• A denial of service attack (i.e. DDoS attack aiming at flooding a service with connections).
  • An employee or external consultant who replicates data without authorisation (e.g. with the intention to then leave the company).

2. A 72-hour strict cut-off deadline following knowledge of the cyberattack

A complaint must be filed with the competent authorities (the police, gendarmerie, or the Public Prosecutor) within 72 hours following the victim’s knowledge of a breach of an ADPS.

In practice, the time limit is short because cybersecurity incidents are most often complex, and may require thorough investigations to determine accurately their nature, scope and consequences. Victims of cybersecurity incidents often only have access to limited information on becoming aware of an incident or even 72 hours thereafter, while IT, business, legal and communication teams are usually very busy managing the incident.

Cybersecurity incidents may appear to be limited or under control within the first few hours, or occur at a time when they have little consequences for the company’s activities. As such, they may not constitute an immediate and substantive risk in terms of operating losses, data losses and the like, so that the question of compensation by way of a cyber-insurance may not immediately come to mind at this stage. However, the cyberattack may later appear more important following identification of new indicators of compromise, or it may reshape into other types of breaches.

The starting point of the time limit may be subject to interpretation. If the insured victim does not have information that confirms with certainty an intrusion in its system or data extraction, but reasonably suspects that there has been a breach, should the insured file a complaint as a precautionary measure to avoid having its indemnification claim potentially rejected by its insurer? By doing so, the risk is that complaints could be filed systematically for minor incidents which could potentially overload the competent authorities in having to deal with such complaints.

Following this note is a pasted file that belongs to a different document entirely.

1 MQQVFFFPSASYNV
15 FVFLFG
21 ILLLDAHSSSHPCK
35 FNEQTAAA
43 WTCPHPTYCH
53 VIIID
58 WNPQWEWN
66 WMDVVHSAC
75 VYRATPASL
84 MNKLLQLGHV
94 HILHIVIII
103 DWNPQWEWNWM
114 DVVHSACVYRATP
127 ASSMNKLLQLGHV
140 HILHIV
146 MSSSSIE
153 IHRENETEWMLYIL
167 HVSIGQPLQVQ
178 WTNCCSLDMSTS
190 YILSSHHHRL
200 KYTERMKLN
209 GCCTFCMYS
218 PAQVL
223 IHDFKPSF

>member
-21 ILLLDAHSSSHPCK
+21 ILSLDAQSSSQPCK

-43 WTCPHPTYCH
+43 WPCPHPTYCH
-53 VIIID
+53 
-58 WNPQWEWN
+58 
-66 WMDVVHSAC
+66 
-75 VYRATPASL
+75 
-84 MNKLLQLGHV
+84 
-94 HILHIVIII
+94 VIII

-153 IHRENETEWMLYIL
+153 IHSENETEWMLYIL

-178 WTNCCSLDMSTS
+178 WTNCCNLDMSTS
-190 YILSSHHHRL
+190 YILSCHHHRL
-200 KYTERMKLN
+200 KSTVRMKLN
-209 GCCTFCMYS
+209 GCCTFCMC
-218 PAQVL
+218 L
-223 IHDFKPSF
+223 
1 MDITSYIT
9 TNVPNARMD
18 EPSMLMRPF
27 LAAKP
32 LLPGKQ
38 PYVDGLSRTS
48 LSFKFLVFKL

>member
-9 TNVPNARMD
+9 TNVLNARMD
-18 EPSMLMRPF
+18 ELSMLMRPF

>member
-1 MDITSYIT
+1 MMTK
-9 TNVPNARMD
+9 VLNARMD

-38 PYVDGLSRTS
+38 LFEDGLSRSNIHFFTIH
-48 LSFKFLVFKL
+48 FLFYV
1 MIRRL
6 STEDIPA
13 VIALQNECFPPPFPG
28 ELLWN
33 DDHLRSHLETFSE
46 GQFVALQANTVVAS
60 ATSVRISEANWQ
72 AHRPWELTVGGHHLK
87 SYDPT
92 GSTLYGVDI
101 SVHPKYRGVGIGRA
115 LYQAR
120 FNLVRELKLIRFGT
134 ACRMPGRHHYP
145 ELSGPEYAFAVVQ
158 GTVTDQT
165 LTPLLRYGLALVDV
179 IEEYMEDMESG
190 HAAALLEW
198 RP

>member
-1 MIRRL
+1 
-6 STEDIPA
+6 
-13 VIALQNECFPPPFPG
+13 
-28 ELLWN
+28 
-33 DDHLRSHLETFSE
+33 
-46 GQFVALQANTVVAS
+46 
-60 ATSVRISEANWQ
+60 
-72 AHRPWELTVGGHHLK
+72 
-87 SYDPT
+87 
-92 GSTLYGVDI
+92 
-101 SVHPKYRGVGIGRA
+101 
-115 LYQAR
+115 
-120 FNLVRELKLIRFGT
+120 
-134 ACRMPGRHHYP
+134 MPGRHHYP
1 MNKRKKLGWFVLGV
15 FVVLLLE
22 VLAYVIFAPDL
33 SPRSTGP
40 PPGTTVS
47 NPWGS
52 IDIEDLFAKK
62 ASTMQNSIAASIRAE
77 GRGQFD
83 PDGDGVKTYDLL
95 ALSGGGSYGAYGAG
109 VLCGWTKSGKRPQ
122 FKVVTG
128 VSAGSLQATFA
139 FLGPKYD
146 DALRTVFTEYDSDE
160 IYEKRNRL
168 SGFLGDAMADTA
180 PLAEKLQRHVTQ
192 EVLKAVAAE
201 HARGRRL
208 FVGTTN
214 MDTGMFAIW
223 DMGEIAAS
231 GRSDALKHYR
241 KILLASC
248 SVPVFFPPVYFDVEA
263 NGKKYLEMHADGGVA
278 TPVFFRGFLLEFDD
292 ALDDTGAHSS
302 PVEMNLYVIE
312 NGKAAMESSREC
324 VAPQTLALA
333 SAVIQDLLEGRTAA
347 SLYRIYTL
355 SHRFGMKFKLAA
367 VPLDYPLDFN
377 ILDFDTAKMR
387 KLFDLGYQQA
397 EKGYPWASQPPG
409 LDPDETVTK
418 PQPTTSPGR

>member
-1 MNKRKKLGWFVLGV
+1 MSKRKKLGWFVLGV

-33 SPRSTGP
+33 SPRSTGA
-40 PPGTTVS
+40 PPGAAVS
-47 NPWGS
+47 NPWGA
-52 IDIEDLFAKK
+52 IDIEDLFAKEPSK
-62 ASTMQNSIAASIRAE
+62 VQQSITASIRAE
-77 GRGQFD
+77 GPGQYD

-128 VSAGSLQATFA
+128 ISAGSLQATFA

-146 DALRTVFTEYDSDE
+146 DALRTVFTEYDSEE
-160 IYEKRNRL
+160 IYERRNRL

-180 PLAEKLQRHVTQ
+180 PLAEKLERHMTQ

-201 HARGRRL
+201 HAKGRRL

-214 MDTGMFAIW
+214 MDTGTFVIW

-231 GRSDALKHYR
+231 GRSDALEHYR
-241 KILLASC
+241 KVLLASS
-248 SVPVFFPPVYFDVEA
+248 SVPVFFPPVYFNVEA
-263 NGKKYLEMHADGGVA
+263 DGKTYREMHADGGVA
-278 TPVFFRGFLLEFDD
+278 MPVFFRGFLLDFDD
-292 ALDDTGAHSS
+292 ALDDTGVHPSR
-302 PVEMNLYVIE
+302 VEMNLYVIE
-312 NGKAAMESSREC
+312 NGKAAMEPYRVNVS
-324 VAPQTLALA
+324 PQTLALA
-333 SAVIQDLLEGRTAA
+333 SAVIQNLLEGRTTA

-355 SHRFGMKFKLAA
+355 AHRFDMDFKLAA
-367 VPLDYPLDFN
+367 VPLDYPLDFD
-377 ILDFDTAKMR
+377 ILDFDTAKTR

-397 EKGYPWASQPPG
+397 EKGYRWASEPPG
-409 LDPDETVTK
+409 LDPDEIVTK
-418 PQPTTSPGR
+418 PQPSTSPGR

It is sometimes difficult to know with certainty whether a cyberattack has actually occurred or not. Endpoint Detection and Response (EDR) tools can detect suspicious activity, triggering forensic investigations of different logs, but it is not always possible to confirm with certainty whether a system intrusion or data extraction has actually occurred.

For these reasons, the 72 hour time limit raises significant practical and technical challenges in terms of the timing to file a complaint. From our experience, this type of action is usually dealt with at a later stage, once the incident is under control.

3. Do not mistake the time limit to file a complaint with the one to notify data breaches

Companies should by now be acquainted with Article 33 of regulation 2016/679/UE (“GDPR”), under which a data controller is under an obligation to notify any personal data breach to the competent authorities within 72 hours after becoming aware of it (unless such breach is not likely to result in a risk for the data subjects).